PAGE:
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Thompson v. Correale

New Jersey Supreme Court


Decided: August 16, 1943.

JOHN THOMPSON, PETITIONER-DEFENDANT,
v.
G. CORREALE & SONS, INC., RESPONDENT-PROSECUTOR

On writ of certiorari.

For the prosecutor, Carpenter, Gilmour & Dwyer (Patrick A. Dwyer and James P. Beggans).

For the defendant, Max Atran.

Before Justice Case, Donges and Porter.

Donges

[130 NJL Page 432]

The opinion of the court was delivered by

DONGES, J. The writ of certiorari brings up a determination of the Hudson County Court of Common Pleas in a workmen's compensation case. The single question involved is whether the petitioner's employment was casual.

R.S. 34:15-36 defines an employee entitled to the benefit of the act as follows:

"Employee is synonymous with servant, and includes all natural persons who perform services for another for financial consideration, exclusive of casual employments, which shall be defined, if in connection with the employer's business, as employment the occasion for which arises by chance or is purely accidental; or if not in connection with any business of the employer, as employment not regular, periodic or recurring."

Obviously, in the instant case, petitioner was engaged in the employer's business. Did the employment occur by chance or purely by accident within the meaning of the statute?

The facts found by Judge Eastmead are supported by the testimony, and are as follows:

"The respondent-appellee was admittedly engaged in the business of manufacturing and installation of bowling alleys. On or about October 27th, 1942, he was moving bowling alley parts and equipment from Stanley's Alleys to the Bayonne Elks Club for installation at the latter place.

" Petitioner-appellant testifies he was hired by the respondent-appellee

[130 NJL Page 433]

to assist in the moving of bowling alley parts and equipment and was to be paid $5 a day. He says he was promised four or five days' work. However, he only worked one day, which was the day he was injured and for which he was paid $5. He never worked for the respondent-appellee at any other time, either before or after his injuries.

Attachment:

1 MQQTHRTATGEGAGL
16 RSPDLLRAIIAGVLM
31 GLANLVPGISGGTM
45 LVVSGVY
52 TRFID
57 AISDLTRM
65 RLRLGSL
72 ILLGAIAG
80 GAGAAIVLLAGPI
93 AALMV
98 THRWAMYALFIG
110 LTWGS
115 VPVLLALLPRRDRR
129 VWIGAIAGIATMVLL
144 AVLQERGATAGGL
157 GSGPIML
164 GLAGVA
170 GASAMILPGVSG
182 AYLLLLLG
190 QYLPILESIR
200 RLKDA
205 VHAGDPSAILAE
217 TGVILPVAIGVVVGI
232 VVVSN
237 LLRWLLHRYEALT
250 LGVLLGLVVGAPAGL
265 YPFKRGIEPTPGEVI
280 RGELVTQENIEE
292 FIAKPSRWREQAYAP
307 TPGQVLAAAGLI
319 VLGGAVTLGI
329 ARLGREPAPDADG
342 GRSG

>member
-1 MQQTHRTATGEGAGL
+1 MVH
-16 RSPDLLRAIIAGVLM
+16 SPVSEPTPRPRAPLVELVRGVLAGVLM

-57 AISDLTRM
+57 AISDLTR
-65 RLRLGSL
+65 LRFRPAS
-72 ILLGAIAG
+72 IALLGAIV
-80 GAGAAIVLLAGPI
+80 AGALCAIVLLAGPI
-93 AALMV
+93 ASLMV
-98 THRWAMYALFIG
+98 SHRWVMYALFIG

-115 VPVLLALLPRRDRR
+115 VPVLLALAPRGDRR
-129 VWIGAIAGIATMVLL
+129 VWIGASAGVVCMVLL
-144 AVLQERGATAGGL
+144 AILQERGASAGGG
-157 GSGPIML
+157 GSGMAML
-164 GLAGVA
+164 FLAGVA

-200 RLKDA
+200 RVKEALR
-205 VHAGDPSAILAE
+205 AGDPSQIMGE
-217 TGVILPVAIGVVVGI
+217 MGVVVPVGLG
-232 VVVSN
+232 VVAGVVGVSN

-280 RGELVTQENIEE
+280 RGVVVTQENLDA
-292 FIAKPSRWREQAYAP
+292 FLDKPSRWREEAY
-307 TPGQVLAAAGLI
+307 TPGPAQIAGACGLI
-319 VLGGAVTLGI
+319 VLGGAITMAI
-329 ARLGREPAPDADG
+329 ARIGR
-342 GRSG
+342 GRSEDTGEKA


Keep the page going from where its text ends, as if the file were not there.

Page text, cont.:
"It further appears from the testimony that the respondent-appellant had its regular staff of employees who were not sufficient to handle the job alone and therefore five colored men, of whom the petitioner-appellant was one, was hired to help out.

"While actually engaged in the business of the respondent-appellee, in the handling of the bowling alley parts and equipment, petitioner-appellant was struck by a passing vehicle and injured."

There can be no question but that the employment was in connection with the prosecutor's business. Did the occasion for the employment arise by chance or purely by accident? From all the evidence it cannot be said to have been either by chance or by accident. Even assuming that his work was to be for a single day, it is clear that petitioner was hired as an extra man for this job in accordance with the plans of the prosecutor and in carrying out its usual business. The occasion, therefore, was not by chance or accident, but was necessary to carry out prosecutor's usual business. The duration of the employment is not the test, but whether it was necessary to the carrying out of prosecutor's business in the usual way. Mullen v. Walker, 105 N.J.L. 199; Price v. Price, 9 N.J. Mis. R. 435. Clearly this was the usual business of the prosecutor. The only unusual feature of it was the amount of it and not the character of it. The mere fact that the amount of the work was unusual, requiring the employment of additional help, does not lead to the conclusion that the occasion for it arose by chance so that the employment would be casual, within the meaning of the statute.

We conclude that the testimony supports the finding of the Common Pleas that the employment was not casual within the meaning of the statute.

The writ will be dismissed, with costs.

19430816


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